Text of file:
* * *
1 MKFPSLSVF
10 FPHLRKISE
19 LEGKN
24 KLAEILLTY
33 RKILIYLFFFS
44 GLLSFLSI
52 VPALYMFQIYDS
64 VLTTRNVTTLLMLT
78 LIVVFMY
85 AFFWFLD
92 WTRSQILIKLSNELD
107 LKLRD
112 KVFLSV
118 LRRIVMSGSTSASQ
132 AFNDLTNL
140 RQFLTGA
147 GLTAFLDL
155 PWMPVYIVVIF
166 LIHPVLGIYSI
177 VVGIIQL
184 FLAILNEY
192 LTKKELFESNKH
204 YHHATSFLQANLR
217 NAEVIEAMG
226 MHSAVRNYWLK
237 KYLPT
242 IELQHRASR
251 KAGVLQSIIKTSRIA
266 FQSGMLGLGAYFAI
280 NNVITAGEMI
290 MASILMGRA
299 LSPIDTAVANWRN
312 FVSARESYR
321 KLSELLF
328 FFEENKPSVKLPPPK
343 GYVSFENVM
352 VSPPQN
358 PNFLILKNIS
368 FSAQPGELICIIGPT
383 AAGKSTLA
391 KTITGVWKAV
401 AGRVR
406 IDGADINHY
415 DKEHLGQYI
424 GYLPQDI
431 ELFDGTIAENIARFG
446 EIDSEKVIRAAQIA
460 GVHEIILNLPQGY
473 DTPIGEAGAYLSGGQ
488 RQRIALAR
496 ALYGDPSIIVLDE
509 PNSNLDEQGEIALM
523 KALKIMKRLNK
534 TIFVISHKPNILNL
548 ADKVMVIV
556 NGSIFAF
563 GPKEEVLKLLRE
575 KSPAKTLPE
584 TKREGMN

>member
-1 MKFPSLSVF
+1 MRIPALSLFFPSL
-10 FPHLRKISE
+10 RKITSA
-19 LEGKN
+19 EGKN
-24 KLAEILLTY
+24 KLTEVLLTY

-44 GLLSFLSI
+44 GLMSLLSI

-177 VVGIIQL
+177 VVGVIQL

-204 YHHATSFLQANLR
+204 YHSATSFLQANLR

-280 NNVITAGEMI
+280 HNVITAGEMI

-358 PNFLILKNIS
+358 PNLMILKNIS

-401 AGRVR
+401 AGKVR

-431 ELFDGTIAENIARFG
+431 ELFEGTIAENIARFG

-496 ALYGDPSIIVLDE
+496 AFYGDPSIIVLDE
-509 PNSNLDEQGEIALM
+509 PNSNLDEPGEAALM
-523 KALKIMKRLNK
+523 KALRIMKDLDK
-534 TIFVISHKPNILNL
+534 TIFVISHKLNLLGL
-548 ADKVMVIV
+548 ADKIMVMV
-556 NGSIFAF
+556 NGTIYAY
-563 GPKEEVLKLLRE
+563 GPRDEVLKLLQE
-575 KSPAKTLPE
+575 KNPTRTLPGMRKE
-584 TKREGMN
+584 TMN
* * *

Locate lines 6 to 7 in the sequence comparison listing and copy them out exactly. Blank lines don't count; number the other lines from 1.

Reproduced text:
44 GLLSFLSI
52 VPALYMFQIYDS